Berlusconi vote: Italian reaction


He won by a margin of three votes, following a tense session of the house and amid large protests in the capital.

Mr Berlusconi also won an earlier vote in the Senate. He had urged MPs not to jeopardise the country's stability by ousting him.

His critics argue he is too mired in personal scandal and corruption allegations to remain in office.

BBC News website readers in Italy have been sending in their reaction to the result and what it means for Italy.

Alessandro Severi in Brugherio supports Berlusconi

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I am to an extent a Berlusconi supporter but I vote Lega Nord because I believe in their policies on immigration and supporting small and medium sized businesses. In any case they are part of the same coalition.

The vote doesn't mean this government will continue but it will put an end to Fini's attempts to form a government. If anything, Berlusconi's position will become stronger, not weaker as a result.

It will reshape the political landscape and drive political reform ahead of the elections. In Milan we are voting in municipal elections so it will be interesting to see how this affects them. All the parties need to sit down and propose how to form a policy that deals with the current economic crisis.

Even if we went to vote now, Berlusconi would still have a majority, according to the polls. What is the opposition to him? There's no clear policy from the left.

Luigi from Milan thinks Berlusconi is unstoppable now

Half of the country is with him, half of the country despises him. The general feeling is that he bought the vote. I don't have evidence for that but that is how it feels.

There's only so many accusations that you can hear before people start to question you. It's how he built his career: by corrupting key people and getting them to turn a blind eye.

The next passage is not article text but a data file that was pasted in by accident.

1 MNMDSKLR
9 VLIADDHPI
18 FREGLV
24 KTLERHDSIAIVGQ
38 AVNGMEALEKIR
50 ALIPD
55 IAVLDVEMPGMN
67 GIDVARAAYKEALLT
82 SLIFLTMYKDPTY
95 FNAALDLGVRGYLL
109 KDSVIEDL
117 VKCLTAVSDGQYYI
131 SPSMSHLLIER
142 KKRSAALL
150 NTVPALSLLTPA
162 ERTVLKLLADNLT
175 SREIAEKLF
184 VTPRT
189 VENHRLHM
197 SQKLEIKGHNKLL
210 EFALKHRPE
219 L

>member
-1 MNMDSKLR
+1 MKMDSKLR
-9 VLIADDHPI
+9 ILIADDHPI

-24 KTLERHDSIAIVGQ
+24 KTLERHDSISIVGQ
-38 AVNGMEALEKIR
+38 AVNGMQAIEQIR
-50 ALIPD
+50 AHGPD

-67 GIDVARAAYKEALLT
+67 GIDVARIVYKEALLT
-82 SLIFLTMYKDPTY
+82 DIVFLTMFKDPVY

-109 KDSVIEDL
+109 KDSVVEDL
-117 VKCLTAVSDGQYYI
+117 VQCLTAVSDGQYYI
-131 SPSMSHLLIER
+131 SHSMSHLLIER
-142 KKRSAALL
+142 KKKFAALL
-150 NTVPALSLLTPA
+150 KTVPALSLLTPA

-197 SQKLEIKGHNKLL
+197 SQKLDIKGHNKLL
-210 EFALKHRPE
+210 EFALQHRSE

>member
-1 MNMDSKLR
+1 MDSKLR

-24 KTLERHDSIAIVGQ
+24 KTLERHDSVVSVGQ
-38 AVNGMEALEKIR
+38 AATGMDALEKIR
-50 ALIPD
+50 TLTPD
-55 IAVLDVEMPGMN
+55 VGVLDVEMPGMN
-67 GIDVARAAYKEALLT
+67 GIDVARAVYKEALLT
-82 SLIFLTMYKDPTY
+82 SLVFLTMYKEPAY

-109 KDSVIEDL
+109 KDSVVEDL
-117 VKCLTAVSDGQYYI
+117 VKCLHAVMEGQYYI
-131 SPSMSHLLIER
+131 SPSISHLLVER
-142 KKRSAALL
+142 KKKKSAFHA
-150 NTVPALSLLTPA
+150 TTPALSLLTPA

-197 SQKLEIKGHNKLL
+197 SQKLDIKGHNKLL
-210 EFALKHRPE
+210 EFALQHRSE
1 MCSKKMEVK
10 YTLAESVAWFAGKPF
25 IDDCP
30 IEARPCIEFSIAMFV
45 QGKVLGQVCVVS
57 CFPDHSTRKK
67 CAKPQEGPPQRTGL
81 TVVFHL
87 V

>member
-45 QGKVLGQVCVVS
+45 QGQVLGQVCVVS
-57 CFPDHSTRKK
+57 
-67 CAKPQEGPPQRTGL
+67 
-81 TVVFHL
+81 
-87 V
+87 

As an Italian who doesn't agree with him, I can't see a way out of this situation. We're an elected dictatorship and the Italian system doesn't seem to be able to get rid of him.

After this vote, he's unstoppable now. If anything he'll become President of the Republic, at which point he'll really become untouchable. It's happened before in Italy.

He's not an example to follow for me or my kids.

Giacomo Romagnoli from Venice knew this would be the outcome

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It's not a surprise that it went this way. I have been talking with other students and we all say nothing is going to change - it's always then same.

Fini waited too long. Two weeks ago was the time to act. It was a very urgent situation but they said there was nothing to decide. They closed Parliament instead. It was inexplicable.

Nobody trusts the political class anymore. I don't think you can apply the political dynamic like you can in France and the UK, where there is trust.

Berlusconi doesn't have the confidence in the real numbers, he used threats to win this vote. It didn't solve his main problems but it bought him time to fix them.

He'll continue as he has done in the last two years. If he can swing Parliament with this vote, then he'll manage to change the justice system in his favour so that he can escape justice.

The situation is not tense enough for riots but it soon will be and it will just explode.

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